Zucchini Vein Clearing Disease Is Caused by Several Lineages Within Pseudomonas syringae Species Complex

Phytopathology. 2020 Apr;110(4):744-757. doi: 10.1094/PHYTO-07-19-0266-R. Epub 2020 Mar 3.


Zucchini (Cucurbita pepo) is worldwide affected by Pseudomonas syringae, inducing vein clearing, stunting, and necroses during plantlet development. A collection of 58 P. syringae strains isolated from diseased zucchini plantlets was characterized by multilocus sequence analysis (MLSA). A subset of 23 strains responsible for vein clearing of zucchini (VCZ) was evaluated for pathogenicity on zucchini, and their genomes were sequenced. The host range of six VCZ strains was evaluated on 11 cucurbit species. Most VCZ strains belong to clades 2a and 2b-a within phylogroup 2 of P. syringae species complex and are closely related to other strains previously isolated from cucurbits. Genome analyses revealed diversity among VCZ strains within each clade. One main cluster, once referred to by the invalid pathovar name (peponis), gathers VCZ strains presenting a narrow host range including zucchini and squashes. Other VCZ strains present a large host range including zucchini, squashes, cucumber, melons, and in some cases watermelon. The VCZ strain pathogenic features are strongly associated with type III effector repertoires. The presence of avrRpt2 and absence of hopZ5 are associated with a narrow host range, whereas the presence of hopZ5 and absence of avrRpt2 are most generally associated with a large host range. To better detect the different clusters identified with whole genome sequence and pathogenicity analyses, we used a specific-k-mers approach to refine the MLSA scheme. Using this novel MLSA scheme to type P. syringae isolates from diseased cucurbits would give insight into distribution of worldwide strains and origin of epidemics.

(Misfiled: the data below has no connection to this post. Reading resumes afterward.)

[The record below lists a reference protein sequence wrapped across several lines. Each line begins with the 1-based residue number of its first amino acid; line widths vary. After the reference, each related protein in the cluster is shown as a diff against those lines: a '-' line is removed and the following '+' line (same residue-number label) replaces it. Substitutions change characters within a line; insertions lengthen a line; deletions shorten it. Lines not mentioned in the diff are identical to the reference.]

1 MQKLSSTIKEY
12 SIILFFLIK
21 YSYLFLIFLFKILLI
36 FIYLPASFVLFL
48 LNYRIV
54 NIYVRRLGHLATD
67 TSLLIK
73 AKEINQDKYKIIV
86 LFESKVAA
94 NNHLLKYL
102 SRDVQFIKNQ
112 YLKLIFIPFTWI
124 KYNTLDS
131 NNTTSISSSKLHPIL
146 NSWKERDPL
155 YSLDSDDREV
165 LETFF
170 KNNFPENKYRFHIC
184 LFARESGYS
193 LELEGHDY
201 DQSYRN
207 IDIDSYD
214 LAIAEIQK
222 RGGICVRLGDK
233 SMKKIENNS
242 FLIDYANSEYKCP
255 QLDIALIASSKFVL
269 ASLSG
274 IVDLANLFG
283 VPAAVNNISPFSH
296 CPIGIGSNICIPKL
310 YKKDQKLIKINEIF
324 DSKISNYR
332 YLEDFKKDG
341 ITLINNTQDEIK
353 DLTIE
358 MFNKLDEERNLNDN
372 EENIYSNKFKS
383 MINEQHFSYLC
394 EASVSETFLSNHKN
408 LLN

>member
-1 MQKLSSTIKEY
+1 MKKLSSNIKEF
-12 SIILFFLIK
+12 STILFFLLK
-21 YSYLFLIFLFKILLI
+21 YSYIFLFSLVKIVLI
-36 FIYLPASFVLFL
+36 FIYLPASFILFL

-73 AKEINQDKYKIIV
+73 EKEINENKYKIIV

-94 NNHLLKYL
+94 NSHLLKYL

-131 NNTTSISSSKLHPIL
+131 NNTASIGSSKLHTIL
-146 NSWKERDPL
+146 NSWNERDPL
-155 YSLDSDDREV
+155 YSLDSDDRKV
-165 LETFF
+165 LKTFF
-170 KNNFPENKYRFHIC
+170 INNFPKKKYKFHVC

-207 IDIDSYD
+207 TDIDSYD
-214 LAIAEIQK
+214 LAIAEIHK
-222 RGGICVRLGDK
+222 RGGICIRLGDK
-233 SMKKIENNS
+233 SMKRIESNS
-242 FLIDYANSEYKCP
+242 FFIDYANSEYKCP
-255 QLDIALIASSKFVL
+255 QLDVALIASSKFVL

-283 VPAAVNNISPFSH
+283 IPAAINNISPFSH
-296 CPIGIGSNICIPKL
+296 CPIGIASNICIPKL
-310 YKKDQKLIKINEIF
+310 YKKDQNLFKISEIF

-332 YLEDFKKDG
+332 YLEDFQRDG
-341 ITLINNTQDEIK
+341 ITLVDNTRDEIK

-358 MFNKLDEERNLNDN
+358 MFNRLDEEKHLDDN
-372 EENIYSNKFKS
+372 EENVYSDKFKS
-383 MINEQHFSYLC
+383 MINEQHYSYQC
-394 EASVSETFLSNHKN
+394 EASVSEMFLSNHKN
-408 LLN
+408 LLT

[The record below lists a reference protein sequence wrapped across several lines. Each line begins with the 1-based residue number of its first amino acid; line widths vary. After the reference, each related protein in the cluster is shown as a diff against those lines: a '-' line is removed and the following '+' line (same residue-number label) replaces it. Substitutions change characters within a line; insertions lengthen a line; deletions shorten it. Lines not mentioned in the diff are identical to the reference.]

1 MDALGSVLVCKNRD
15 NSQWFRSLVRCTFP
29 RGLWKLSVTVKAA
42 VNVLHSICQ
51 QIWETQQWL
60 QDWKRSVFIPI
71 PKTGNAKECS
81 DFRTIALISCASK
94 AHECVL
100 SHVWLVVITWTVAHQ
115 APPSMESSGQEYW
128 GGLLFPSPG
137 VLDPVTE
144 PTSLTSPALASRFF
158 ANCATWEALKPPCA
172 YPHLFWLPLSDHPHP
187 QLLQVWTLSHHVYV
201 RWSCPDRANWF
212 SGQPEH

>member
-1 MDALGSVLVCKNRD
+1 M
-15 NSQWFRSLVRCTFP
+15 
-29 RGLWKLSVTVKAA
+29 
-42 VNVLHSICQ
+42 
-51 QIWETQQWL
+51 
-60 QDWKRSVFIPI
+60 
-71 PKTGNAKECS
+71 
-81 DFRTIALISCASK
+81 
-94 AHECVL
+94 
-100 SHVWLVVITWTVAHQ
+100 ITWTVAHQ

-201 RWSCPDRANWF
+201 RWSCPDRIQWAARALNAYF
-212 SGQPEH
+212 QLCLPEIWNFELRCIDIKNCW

Keywords: Cucurbita pepo; Pseudomonas syringae; bacterial seedborne disease; cucurbits; ecology and epidemiology; etiology.

MeSH terms

  • Multilocus Sequence Typing
  • Phylogeny
  • Plant Diseases*
  • Pseudomonas syringae*
  • Virulence